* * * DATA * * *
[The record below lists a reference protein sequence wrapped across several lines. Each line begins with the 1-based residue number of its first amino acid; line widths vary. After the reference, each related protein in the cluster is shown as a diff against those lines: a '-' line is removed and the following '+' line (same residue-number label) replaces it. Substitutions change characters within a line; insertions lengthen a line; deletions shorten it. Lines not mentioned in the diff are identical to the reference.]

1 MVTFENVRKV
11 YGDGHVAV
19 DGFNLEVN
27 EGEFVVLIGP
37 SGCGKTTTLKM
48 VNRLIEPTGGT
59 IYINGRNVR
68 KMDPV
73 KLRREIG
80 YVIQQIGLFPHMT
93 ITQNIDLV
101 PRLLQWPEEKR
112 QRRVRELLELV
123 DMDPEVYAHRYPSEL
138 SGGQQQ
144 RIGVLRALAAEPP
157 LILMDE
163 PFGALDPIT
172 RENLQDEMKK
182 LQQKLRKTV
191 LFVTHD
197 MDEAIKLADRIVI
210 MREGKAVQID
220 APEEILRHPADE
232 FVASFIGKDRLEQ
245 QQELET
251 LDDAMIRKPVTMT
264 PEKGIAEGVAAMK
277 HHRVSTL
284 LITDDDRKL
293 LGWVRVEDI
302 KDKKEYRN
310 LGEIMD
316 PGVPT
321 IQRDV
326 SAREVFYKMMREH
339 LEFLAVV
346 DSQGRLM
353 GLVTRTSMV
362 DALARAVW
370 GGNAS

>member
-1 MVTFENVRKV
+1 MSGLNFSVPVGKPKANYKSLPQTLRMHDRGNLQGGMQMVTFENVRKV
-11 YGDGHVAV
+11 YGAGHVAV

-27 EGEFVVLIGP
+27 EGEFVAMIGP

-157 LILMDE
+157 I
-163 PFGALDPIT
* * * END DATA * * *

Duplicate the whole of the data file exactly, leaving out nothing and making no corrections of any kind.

[The record below lists a reference protein sequence wrapped across several lines. Each line begins with the 1-based residue number of its first amino acid; line widths vary. After the reference, each related protein in the cluster is shown as a diff against those lines: a '-' line is removed and the following '+' line (same residue-number label) replaces it. Substitutions change characters within a line; insertions lengthen a line; deletions shorten it. Lines not mentioned in the diff are identical to the reference.]

1 MVTFENVRKV
11 YGDGHVAV
19 DGFNLEVN
27 EGEFVVLIGP
37 SGCGKTTTLKM
48 VNRLIEPTGGT
59 IYINGRNVR
68 KMDPV
73 KLRREIG
80 YVIQQIGLFPHMT
93 ITQNIDLV
101 PRLLQWPEEKR
112 QRRVRELLELV
123 DMDPEVYAHRYPSEL
138 SGGQQQ
144 RIGVLRALAAEPP
157 LILMDE
163 PFGALDPIT
172 RENLQDEMKK
182 LQQKLRKTV
191 LFVTHD
197 MDEAIKLADRIVI
210 MREGKAVQID
220 APEEILRHPADE
232 FVASFIGKDRLEQ
245 QQELET
251 LDDAMIRKPVTMT
264 PEKGIAEGVAAMK
277 HHRVSTL
284 LITDDDRKL
293 LGWVRVEDI
302 KDKKEYRN
310 LGEIMD
316 PGVPT
321 IQRDV
326 SAREVFYKMMREH
339 LEFLAVV
346 DSQGRLM
353 GLVTRTSMV
362 DALARAVW
370 GGNAS

>member
-1 MVTFENVRKV
+1 MSGLNFSVPVGKPKANYKSLPQTLRMHDRGNLQGGMQMVTFENVRKV
-11 YGDGHVAV
+11 YGAGHVAV

-27 EGEFVVLIGP
+27 EGEFVAMIGP

-157 LILMDE
+157 I
-163 PFGALDPIT